Get access

Trade Union Presence and Employer-Provided Training in Great Britain

Authors

  • RENÉ BÖHEIM,

    1. Department of Economics, Johannes Kepler Universität Linz, Linz, Austria
    Search for more papers by this author
    • *

      The authors’ affiliations are, respectively, Department of Economics, Johannes Kepler Universität Linz, Linz, Austria, and Economics Program, RSSS, Australian National University, Canberra, Australia. E-mail: alison.booth@anu.edu.au and Rene.Boheim@jku.at. We would like to thank Mark Bryan, Gordon Kemp, the anonymous referees, and participants in seminars at the Universities of Essex and Munich for helpful suggestions on an earlier draft. The support of the ESRC, the University of Essex, and the Leverhulme Trust (under Award F/00213C, “Work-Related Training and Wages of Union and Nonunion Workers in Britain”) is gratefully acknowledged. We acknowledge the Department of Trade and Industry (1999), the Advisory, Conciliation and Arbitration Service, and the Policy Studies Institute as the originators of the 1998 Workplace Employee Relations Survey data and the Data Archive at the University of Essex as the distributor. None of these organizations bears any responsibility for the authors’ analysis and interpretations.

  • ALISON L. BOOTH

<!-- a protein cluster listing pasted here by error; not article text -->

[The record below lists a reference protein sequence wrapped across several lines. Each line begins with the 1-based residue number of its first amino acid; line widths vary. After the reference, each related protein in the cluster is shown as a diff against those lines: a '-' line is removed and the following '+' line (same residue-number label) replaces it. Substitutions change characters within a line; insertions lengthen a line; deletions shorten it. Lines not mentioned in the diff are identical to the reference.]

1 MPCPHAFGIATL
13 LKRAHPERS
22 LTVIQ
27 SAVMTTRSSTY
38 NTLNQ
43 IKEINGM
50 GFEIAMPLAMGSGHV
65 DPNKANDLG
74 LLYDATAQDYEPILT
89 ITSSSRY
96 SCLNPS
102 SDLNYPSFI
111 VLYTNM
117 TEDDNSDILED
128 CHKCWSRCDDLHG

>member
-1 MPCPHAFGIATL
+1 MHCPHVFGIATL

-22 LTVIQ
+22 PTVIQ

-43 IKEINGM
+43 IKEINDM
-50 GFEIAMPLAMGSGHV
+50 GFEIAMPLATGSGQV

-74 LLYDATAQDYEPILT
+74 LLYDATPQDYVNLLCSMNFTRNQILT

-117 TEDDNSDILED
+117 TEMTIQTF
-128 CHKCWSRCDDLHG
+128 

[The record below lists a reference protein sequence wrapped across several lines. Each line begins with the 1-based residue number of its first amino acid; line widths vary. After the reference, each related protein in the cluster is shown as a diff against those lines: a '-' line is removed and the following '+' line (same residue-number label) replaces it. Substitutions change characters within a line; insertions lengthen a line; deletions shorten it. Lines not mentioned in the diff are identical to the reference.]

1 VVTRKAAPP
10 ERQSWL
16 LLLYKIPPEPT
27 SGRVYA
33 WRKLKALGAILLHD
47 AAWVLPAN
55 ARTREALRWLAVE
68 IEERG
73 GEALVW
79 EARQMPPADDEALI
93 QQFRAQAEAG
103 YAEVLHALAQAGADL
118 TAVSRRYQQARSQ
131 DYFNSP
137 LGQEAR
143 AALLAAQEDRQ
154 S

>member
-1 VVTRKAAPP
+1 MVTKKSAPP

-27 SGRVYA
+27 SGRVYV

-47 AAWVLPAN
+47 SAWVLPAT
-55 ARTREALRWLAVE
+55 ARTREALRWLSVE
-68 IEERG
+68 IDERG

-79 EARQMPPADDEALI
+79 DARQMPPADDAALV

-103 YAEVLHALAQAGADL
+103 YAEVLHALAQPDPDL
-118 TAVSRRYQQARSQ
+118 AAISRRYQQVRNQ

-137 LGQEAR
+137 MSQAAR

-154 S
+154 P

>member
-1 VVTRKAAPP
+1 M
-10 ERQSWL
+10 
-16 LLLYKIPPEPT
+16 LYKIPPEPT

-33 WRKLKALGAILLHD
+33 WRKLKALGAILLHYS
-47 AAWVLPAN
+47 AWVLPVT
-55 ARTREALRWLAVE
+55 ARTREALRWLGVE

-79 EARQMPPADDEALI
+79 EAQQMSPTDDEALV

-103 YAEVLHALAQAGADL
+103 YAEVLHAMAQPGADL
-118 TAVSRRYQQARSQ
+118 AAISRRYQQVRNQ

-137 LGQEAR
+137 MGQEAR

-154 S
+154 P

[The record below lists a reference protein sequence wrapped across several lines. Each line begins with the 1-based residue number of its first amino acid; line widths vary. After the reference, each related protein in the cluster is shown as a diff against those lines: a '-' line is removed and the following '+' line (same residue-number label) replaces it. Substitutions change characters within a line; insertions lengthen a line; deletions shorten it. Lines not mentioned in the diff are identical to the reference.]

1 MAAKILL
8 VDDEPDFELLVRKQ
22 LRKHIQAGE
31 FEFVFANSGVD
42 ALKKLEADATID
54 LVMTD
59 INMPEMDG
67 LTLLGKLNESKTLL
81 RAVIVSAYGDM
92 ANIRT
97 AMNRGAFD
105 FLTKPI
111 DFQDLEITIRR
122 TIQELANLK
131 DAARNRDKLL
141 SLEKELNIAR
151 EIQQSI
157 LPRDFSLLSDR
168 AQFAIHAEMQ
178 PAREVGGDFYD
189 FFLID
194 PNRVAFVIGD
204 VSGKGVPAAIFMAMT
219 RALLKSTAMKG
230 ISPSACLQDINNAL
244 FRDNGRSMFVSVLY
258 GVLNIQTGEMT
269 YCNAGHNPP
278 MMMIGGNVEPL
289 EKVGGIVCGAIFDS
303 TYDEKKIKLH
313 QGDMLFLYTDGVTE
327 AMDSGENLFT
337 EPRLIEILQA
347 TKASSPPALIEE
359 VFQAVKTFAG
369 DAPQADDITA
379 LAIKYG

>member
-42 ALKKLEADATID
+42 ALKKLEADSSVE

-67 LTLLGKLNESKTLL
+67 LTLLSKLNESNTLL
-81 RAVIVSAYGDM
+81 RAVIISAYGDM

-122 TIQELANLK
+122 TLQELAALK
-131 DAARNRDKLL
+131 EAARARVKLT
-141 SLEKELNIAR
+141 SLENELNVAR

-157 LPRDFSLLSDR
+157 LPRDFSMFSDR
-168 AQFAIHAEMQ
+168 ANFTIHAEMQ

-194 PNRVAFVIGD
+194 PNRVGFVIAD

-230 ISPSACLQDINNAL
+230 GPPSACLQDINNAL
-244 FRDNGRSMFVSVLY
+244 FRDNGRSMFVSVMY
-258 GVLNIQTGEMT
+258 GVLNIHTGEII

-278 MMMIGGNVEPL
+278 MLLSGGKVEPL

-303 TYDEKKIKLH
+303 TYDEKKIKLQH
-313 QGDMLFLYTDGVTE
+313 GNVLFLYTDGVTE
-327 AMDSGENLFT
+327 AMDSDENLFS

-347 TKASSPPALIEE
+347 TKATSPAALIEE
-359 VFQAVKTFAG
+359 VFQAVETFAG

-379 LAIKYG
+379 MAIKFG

1. Economics Program, RSSS, Australian National University, Canberra, Australia
    Search for more papers by this author
    • *

      The authors’ affiliations are, respectively, Department of Economics, Johannes Kepler Universität Linz, Linz, Austria, and Economics Program, RSSS, Australian National University, Canberra, Australia. E-mail: alison.booth@anu.edu.au and Rene.Boheim@jku.at. We would like to thank Mark Bryan, Gordon Kemp, the anonymous referees, and participants in seminars at the Universities of Essex and Munich for helpful suggestions on an earlier draft. The support of the ESRC, the University of Essex, and the Leverhulme Trust (under Award F/00213C, “Work-Related Training and Wages of Union and Nonunion Workers in Britain”) is gratefully acknowledged. We acknowledge the Department of Trade and Industry (1999), the Advisory, Conciliation and Arbitration Service, and the Policy Studies Institute as the originators of the 1998 Workplace Employee Relations Survey data and the Data Archive at the University of Essex as the distributor. None of these organizations bears any responsibility for the authors’ analysis and interpretations.


Abstract

Using linked employer-employee data from the British 1998 Workplace Employee Relations Survey, we find a positive correlation between workplace union recognition and private-sector employer-provided training. We explore the avenues through which union recognition might affect training by interacting recognition with the closed shop, the level at which pay bargaining takes place, and multiunionism. For non-manual-labor men and women, only union recognition matters. The various types of collective-bargaining institutions have no separate effect. However, the male manual training probability is significantly increased by union presence only through multiple unionism with joint negotiation. In contrast, for women manual workers, union recognition at the workplace has no effect on the training probability.

Ancillary